India is a vast country with uneven development. The conditions vary from place to place, region to region. It is the duty of the central and state leadership to understand the concrete condition of a particular region/strategic area, without deviating from the party’s political line of building base areas in the strategic area. In the name of concrete conditions any argument which diverts from the principal task is nothing but deviating from the party line.

The relative development of capitalist relations in Malnad is not even throughout the region. For that matter there is no region in India that is developed evenly and there is no region with out the penetration of capitalist relations. Such growth is not something new but it has started with the commencement of plantations during the colonial period and continues to grow. In all these strategic regions revolutionary war is the principal form of struggle and armed formations of revolutionary masses, i.e. people’s army is the principal form of organization. The masses must be organized principally on the basis of revolutionary politics and organization. This is the most important task. Without this the revolutionary movement cannot advance. However, this does not mean that other forms of struggle and organization are not important. While paying our main attention to implement this principal task, we must also pay proper attention to achieve other tasks. In fact, the principal task cannot be accomplished without paying adequate attention to other tasks.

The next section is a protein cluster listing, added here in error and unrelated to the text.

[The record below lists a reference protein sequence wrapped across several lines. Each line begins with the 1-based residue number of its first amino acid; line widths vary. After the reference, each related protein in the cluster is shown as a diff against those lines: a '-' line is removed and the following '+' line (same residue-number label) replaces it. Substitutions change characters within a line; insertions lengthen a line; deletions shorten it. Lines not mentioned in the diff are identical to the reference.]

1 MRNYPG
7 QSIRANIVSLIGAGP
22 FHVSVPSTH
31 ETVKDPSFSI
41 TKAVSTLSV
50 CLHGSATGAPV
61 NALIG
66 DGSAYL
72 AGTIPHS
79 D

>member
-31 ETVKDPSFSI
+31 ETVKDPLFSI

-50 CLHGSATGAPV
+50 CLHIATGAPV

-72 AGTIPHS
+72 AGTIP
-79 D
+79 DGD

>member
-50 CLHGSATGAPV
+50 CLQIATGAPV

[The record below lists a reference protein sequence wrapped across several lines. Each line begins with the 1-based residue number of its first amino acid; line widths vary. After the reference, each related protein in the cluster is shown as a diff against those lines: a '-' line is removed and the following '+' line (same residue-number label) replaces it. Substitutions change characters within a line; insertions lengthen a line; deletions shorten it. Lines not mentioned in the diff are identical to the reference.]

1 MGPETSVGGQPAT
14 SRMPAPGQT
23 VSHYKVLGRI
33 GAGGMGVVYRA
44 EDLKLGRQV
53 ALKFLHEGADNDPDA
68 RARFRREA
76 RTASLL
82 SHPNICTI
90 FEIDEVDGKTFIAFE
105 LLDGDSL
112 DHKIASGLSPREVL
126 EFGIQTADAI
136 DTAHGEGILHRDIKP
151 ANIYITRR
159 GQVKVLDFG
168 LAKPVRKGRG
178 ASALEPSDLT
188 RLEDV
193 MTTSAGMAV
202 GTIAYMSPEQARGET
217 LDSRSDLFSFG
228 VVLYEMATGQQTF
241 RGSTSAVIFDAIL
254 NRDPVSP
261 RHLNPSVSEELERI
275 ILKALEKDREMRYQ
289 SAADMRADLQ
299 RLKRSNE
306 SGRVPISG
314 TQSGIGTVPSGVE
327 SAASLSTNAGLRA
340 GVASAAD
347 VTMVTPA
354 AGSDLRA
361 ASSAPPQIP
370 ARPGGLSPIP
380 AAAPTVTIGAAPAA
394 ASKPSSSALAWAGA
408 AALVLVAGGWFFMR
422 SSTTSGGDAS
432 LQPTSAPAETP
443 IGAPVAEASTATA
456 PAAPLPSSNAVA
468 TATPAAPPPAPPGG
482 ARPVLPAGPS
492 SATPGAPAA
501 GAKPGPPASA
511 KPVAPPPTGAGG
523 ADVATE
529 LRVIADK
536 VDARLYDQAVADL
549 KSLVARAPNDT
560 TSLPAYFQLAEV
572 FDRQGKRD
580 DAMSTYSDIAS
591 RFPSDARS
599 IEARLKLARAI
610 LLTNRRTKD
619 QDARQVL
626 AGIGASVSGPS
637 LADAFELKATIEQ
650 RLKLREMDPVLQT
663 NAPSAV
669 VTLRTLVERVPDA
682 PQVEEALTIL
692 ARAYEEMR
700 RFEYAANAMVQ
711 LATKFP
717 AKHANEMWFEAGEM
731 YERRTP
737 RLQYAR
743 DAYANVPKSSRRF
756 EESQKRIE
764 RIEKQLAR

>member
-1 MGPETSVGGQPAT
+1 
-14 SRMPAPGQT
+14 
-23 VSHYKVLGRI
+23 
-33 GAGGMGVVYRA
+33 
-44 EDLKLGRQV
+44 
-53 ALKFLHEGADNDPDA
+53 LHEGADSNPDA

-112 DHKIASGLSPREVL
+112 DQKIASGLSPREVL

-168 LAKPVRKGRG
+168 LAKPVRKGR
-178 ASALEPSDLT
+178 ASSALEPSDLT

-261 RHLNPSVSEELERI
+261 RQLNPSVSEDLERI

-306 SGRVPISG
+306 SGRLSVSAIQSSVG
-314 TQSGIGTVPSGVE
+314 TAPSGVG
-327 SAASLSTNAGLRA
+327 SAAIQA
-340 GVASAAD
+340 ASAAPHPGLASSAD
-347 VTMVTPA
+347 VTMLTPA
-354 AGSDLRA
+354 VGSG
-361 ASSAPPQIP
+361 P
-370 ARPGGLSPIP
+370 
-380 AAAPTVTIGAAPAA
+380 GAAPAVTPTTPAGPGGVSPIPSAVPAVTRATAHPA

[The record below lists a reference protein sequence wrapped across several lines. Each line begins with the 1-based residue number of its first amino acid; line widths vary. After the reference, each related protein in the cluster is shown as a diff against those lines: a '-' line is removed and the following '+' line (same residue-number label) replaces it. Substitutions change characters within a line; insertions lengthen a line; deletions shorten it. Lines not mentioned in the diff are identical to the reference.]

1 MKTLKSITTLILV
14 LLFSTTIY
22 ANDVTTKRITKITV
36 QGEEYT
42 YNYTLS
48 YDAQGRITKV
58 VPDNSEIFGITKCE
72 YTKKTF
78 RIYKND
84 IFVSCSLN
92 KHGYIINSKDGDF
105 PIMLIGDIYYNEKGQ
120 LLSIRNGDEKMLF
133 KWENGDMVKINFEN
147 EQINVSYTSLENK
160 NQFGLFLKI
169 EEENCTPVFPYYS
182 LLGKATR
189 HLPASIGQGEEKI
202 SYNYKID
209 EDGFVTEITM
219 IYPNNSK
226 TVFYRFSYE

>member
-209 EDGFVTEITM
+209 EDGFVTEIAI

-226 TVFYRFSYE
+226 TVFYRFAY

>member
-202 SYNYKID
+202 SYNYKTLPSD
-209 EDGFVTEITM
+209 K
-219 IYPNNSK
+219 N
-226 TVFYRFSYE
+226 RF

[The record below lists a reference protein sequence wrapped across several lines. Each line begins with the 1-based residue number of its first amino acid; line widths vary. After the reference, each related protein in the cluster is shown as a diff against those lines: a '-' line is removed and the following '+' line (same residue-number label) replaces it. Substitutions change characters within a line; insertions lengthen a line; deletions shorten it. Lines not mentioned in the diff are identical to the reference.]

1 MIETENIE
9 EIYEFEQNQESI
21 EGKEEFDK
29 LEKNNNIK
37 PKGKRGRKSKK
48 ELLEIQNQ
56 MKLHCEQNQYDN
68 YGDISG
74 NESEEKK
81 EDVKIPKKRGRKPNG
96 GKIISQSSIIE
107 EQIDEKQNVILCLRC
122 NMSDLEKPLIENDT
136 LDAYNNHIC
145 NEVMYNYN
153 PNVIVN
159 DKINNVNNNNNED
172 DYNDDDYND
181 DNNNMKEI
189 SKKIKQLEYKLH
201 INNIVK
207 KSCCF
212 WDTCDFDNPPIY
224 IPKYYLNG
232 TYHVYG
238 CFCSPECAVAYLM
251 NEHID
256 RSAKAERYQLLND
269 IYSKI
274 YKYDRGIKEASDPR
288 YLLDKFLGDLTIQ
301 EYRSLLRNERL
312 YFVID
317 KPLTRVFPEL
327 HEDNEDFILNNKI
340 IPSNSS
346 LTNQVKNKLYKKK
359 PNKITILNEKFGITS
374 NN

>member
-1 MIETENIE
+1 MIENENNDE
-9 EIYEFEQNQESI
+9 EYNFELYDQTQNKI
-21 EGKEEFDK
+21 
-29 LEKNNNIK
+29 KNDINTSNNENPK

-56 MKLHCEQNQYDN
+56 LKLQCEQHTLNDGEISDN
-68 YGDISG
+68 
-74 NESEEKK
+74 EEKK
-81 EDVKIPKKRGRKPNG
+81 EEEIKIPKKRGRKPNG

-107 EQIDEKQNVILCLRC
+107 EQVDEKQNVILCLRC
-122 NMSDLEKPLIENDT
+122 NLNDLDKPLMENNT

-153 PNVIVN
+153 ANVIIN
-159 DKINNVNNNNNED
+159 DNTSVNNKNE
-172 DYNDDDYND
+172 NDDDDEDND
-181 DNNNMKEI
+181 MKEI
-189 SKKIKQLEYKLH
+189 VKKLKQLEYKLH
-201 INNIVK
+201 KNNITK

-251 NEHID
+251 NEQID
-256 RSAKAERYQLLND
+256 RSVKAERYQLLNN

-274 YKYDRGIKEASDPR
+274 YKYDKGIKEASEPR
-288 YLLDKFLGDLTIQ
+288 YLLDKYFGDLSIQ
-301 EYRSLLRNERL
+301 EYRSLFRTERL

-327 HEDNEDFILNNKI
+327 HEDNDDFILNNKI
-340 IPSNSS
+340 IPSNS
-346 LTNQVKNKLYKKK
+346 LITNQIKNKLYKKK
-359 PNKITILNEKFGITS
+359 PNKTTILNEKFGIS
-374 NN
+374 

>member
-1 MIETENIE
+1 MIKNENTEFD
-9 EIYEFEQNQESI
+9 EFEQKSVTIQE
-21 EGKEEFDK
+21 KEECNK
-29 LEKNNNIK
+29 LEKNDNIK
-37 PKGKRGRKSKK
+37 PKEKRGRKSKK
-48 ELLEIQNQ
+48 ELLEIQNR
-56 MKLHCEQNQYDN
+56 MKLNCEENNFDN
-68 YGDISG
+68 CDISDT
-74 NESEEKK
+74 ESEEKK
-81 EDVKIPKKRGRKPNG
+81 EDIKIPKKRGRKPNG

By keeping this strategic approach in mind we have to adopt suitable tactics which will help to achieve the main task. Only by advancing in this direction, preparing the party, army and the masses for death defying sacrifices and training them up through an arduous process, by adopting appropriate tactics taking concrete changes in the enemy camp and our camp, we can build guerrilla zones and base areas. The KN movement has already embarked in this direction. The arguments by the opportunists are intended to divert from this direction and will deviate the movement from this correct orientation.